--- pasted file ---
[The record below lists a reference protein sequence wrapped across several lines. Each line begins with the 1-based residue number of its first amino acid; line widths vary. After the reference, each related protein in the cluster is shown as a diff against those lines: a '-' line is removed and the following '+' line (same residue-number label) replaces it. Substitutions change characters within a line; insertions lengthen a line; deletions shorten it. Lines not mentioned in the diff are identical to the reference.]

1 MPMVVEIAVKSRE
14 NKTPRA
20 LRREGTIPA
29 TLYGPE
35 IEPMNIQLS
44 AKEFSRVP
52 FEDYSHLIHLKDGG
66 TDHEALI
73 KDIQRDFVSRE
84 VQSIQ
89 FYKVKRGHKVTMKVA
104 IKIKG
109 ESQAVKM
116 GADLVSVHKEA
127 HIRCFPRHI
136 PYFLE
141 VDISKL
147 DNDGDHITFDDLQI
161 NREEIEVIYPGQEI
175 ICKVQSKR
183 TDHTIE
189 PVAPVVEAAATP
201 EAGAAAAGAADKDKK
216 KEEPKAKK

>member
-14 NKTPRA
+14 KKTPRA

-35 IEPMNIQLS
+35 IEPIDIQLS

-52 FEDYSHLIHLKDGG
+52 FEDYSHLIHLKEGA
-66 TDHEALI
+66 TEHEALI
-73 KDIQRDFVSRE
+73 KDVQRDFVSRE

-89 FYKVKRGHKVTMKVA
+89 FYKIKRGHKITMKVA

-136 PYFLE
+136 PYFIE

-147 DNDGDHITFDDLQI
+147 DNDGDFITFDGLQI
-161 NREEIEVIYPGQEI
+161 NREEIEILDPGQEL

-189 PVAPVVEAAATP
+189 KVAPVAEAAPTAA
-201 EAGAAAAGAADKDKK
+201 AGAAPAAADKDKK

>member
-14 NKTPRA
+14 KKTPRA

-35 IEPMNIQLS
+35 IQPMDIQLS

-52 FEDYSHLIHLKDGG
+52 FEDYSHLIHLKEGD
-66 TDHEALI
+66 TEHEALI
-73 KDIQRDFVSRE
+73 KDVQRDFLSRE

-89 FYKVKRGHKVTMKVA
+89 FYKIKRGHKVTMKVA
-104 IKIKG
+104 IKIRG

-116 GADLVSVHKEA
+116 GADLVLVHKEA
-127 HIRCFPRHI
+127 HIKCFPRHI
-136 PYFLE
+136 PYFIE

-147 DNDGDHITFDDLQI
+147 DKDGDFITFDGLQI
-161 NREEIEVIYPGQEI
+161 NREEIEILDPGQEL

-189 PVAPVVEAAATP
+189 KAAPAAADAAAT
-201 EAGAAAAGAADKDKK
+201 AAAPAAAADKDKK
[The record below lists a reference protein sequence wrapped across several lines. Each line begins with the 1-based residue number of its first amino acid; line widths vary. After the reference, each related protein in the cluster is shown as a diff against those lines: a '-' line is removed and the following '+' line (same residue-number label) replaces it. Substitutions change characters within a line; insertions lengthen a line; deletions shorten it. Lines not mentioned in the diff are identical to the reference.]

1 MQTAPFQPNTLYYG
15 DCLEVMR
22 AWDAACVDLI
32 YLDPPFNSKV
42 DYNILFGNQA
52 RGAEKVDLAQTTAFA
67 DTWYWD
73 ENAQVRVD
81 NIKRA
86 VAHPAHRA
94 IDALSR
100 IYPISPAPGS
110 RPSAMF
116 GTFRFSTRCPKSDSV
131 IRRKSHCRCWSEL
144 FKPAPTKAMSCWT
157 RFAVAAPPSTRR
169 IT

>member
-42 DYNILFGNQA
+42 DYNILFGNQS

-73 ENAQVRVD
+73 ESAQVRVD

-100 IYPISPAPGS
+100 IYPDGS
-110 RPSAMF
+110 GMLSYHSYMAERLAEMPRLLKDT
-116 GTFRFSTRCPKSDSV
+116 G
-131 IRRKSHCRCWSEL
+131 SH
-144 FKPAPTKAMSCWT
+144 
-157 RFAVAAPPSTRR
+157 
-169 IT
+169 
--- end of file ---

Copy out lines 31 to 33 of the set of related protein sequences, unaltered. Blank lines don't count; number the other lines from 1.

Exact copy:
-52 FEDYSHLIHLKDGG
+52 FEDYSHLIHLKEGA
-66 TDHEALI